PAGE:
AMP and the others who have been caught out would do well to stop blaming everyone else and to act in a much more contrite manner. Doing so and assuring the public that they accept responsibility and will act to as far are possible to prevent such things from ever happening again is the fastest way to rebuild public confidence. By failing to do so they risk losing their social licence as the mining industry did some decades ago before the mining boom.

Goodness me - the new guy (Mike Wilkins)is a muppet like the rest - AMP have a long entrenched behavior of love the planner hate the planner - and never is management are they accountable for the tarnishing of the business- (AMP non planning management) ( Yes I was an AMP Adviser) _ They have their entrenched darlings who can do no wrong - and a compliance and audit capability that is fair by industry standards. What Mike Wilkins person doesnt get - is that the RC was orchestrated to show that the management team was compliant in malfeasance ( no adviser doctored the report to ASIC.it was his leadership team - Leadership should be about bringing a team together - not slagging off at those least able to be identified and defend themselves. If they knew they had bad apples ( and apparently they did ) why did they continue to force growth (buy out of AXA) and without addressing the issues first. Blind freddy knows one side of politics has been chasing the opportunity to denigrate planners and the wealth management business. That side of the political divide has used the RC quite effectively to highlight unconscionable behaviour and under the spotlight of the RC and dont cry because the media that is part of the process. The reputational damage the senior managers have wrought through their own in action upon all good planners is dreadful. Personally I think this could be seen as a bit of Kharma - what goes around comes around. Instead of treating the advisers like the enemy - maybe they could pull their collective heads in - understand the issue first - engage the stakeholders - and then seek remediation.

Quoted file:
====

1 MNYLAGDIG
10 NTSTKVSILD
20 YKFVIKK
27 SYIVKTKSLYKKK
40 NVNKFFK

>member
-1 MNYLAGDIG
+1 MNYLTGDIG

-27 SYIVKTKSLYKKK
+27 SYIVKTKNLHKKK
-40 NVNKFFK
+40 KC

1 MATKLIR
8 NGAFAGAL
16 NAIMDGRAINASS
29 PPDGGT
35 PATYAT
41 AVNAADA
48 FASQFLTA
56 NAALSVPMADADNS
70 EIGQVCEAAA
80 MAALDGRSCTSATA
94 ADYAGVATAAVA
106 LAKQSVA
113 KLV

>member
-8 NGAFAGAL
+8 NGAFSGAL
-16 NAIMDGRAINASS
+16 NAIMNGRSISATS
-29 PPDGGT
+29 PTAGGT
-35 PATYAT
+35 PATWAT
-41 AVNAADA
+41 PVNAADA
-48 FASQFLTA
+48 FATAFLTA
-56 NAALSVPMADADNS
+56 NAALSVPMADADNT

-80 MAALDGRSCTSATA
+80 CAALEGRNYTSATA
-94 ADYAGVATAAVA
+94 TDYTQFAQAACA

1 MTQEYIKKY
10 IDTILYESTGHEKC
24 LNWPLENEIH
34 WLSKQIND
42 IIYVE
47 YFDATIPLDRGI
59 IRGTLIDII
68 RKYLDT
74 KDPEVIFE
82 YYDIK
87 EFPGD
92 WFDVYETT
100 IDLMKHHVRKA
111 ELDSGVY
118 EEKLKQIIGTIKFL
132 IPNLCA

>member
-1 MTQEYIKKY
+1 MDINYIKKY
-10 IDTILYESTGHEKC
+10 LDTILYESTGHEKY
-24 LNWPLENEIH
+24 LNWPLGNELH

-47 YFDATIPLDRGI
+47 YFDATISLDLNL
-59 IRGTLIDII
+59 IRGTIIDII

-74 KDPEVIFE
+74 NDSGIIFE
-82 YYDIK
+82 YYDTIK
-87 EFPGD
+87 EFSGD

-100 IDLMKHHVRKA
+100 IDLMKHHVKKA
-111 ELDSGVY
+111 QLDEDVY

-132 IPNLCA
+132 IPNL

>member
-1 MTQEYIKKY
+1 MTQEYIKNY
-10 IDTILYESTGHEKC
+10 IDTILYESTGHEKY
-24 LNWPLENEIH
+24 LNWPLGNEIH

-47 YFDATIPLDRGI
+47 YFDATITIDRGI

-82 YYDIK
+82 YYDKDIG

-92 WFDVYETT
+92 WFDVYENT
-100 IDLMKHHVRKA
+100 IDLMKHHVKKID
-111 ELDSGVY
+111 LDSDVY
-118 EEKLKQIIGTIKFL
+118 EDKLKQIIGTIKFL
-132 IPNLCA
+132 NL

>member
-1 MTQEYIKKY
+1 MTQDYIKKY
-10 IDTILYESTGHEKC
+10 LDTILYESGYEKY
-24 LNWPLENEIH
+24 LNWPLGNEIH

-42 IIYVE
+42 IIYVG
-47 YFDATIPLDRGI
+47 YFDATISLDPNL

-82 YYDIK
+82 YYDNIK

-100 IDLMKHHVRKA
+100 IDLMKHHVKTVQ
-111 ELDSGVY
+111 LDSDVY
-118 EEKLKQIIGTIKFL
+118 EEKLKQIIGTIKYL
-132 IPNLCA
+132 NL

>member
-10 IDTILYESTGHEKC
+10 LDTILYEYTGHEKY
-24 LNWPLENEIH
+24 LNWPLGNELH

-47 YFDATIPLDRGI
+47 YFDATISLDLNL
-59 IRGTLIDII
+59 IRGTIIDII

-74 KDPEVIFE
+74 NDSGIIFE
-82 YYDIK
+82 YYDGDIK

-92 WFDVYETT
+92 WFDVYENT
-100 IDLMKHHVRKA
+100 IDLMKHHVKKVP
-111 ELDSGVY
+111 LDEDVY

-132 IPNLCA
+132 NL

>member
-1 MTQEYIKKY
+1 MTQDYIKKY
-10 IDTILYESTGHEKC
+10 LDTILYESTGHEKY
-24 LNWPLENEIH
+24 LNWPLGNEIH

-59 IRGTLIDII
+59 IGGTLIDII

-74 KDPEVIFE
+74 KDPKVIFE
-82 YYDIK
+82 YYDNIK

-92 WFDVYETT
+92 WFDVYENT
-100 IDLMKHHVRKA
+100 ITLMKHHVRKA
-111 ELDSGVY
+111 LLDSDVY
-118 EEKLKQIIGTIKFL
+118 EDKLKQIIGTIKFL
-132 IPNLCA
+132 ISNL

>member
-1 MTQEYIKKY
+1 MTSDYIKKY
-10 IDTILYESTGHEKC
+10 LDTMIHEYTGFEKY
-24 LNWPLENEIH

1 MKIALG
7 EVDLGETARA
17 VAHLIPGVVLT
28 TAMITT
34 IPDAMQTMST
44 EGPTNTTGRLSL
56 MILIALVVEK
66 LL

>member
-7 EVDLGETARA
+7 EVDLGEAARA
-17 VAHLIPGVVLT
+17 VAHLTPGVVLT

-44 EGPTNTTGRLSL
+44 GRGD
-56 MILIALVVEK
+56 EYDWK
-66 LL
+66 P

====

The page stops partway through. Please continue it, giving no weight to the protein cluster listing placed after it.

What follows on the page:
For the lies to be told to the Regulator, that has nothing to do with the financial advisers regardless of what they did or did not do. That is the decision of Management and that is surely undertaken in consultation with the legal advisers. When are Management going to recognise their responsibilities and when are we gong to have a Royal Commission into the Law industry?

Garbage. It was AMP management charging fees for no service on orphan clients! Its AMP management who are at fault and have nobody to blame but themselves and still they try and shift it. Where are the criminal charges against the execs responsible as there would be if it was an adviser?

The woeful culture of AMP can be traced way back. These are certainly not new behaviours, rather, they are just newly discovered behaviours. And to blame a few individuals for the 'car crash' is beyond ridiculous and just demonstrates their abysmal corporate culture. If AMP were a horse, they would be erecting the privacy screen about now. Good luck to shareholders and all those in receipt of AMP's version of financial advice, you certainly do need it.

Are agency development loans, or loans in some form of description not to worry about the names to acquire books of business or assist with the development of the practice still being made or was this something of the past.

I have never been a big fan of lawyers, and putting all my hopes in the hands of Kenneth Hayne and his team to deliver us from this evil is a big call.
But please Mr Hayne, can you please make sure these people don't get away with what they have done?
I was an AMP adviser for a year, and ran as fast as I could. The culture is obnoxious and scary. It is not a"few advisers" doing the wrong thing. It is endemic and culturally toxic to the profession we call "advice".
But did you read the other submissions too? Sam Henderson clearly doesn't think he has done anything wrong either.
I am in mourning for financial advice at the moment. Make the blame-shifting stop.
Admit it was what it was, and let's fix it and work for our clients. Please?

Well put Melinda. You can also add the 4 major banks to the list of toxic cultures as well. But can rest easy about the role the royal commission will play. It has already brought so much to the attention of the public already, and has yet to hand down a final report!

And those that have been running financial planning within these institutions are at last being seen to be what they really are, imbeciles. In fact, I actually get dumber each time I watch any of the executives giving testimony at the commission! I have to watch playschool immediately after to restore my cognitive powers!

Fear, not Melinda, change is coming.

Add new comment